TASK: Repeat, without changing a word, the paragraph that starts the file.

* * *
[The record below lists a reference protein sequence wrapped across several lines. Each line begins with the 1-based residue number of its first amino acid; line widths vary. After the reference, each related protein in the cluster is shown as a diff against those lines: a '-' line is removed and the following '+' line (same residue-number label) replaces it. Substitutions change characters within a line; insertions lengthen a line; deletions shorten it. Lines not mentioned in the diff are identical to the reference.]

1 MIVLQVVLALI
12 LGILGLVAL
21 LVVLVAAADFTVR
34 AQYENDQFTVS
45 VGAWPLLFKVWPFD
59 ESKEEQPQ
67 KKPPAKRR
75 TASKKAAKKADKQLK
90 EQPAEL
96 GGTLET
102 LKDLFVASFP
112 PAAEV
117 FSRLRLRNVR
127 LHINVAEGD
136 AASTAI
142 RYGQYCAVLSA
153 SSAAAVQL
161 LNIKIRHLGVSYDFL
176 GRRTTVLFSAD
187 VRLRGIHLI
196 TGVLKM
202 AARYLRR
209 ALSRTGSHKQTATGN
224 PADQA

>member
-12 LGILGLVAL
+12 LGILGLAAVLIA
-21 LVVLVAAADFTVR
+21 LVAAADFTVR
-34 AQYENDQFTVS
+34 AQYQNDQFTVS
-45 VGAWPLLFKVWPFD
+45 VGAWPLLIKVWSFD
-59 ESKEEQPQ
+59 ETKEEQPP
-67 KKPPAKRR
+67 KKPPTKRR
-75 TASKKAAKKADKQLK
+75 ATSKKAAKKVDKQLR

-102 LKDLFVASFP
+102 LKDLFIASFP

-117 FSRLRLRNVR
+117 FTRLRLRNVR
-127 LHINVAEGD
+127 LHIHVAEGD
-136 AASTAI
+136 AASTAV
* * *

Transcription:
[The record below lists a reference protein sequence wrapped across several lines. Each line begins with the 1-based residue number of its first amino acid; line widths vary. After the reference, each related protein in the cluster is shown as a diff against those lines: a '-' line is removed and the following '+' line (same residue-number label) replaces it. Substitutions change characters within a line; insertions lengthen a line; deletions shorten it. Lines not mentioned in the diff are identical to the reference.]